By Jess Diaz
The Church and the State need not collide on the issue of population control, Albay Rep. Edcel Lagman, one of the principal authors of the Reproductive Health Bill, said yesterday.
“The Catholic Church can continue to preach natural family planning methods, while the State advocates without bias both the natural and modern methods to afford women and couples the freedom of informed choice,” he said.
“It is important to underscore that the natural and modern methods of family planning have a common principal objective, which is to prevent unwanted pregnancies,” he said.
Lagman pointed out that the rice crisis and the reduction of only 0.30 percent in the country’s population growth rate seven years after the 2000 census recorded a 2.34 growth rate should prompt Congress to enact a law “responsibly mitigating the population problem.”
“Although the population growth rate has started to decline, population size is still increasing. This is due to a demographic condition called population momentum, which refers to the percentage of the population who will eventually reach reproductive age, bear children and contribute significantly to population size,” he stressed.
He noted that there is a big number of young people capable of bearing children.
Earlier, Lagman said President Arroyo now appears open to family planning and population management, a program that her government has refused to undertake due to opposition from Catholic bishops.
He said an indication of such openness is the President’s decision not to veto the Congress-approved P2-billion population management fund in the P1.227-trillion 2008 budget.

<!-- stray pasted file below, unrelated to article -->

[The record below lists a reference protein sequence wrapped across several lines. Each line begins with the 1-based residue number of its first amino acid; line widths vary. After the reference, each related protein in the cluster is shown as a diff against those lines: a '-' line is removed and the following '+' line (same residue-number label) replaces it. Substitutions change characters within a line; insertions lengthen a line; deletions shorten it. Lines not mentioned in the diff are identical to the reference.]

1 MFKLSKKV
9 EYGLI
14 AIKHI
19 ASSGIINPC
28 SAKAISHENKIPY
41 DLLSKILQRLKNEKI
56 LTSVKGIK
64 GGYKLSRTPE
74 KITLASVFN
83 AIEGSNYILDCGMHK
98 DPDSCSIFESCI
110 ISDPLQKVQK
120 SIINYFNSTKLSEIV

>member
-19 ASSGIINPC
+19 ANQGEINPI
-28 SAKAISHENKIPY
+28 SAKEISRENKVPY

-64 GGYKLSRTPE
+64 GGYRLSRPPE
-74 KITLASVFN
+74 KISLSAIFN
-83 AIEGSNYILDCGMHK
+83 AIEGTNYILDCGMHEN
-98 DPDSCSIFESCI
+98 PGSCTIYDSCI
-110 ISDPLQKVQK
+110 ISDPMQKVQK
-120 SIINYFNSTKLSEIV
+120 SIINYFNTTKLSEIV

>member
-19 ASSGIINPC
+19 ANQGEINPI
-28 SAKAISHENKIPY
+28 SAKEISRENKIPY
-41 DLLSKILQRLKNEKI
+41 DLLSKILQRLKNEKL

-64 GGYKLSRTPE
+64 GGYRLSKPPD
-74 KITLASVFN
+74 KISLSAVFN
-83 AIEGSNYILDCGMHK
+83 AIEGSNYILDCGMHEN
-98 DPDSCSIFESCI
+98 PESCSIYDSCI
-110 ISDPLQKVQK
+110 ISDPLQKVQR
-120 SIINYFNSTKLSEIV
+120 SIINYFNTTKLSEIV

It was Lagman who included the P2-billion population management fund in the 2008 budget. He is the first appropriations committee chairman in the post martial law Congress to take the initiative to allot a huge amount of taxpayers’ money for population control.
He said population explosion is as much to blame as dwindling agricultural land for the rice crisis.
Under the 2008 Appropriations Law or the national budget, P1.2 billion of the P2-billion population control fund would be used for the procurement of “reproductive health commodities.”
Such products would include “modern natural and artificial family planning devices, which are medically and legally permissible, for free distribution to poor family planning acceptors.”
The remaining P800 million would be used to educate people on the need for family planning and how to plan their families using both natural and artificial means.
Based on the most recent census conducted by the National Statistics Office, Lagman estimates that the country’s annual population growth rate is 2.3 percent.
But according to Sorsogon Rep. Salvador Escudero III, who is a former agriculture secretary, a population watchdog based in Washington DC has calculated that the Philippine population grows by 2.6 percent a year. This figure includes poor families not covered by official surveys.
The official growth rate of 2.3 percent means that 2.1 million Filipinos would compete with the current 91 million for rice and other food products next year.
At that rate, there will be 94 million Filipinos to feed in 2010, 103 million in 2015, 111.8 million in 2020, and 120.2 in 2025.
The Arroyo government is trying to bring down the population growth rate to 1.9 percent.
Lagman said while the government is trying to solve the rice crisis from the perspective of production, or the supply side, it should simultaneously tackle the burgeoning population issue, or the demand side.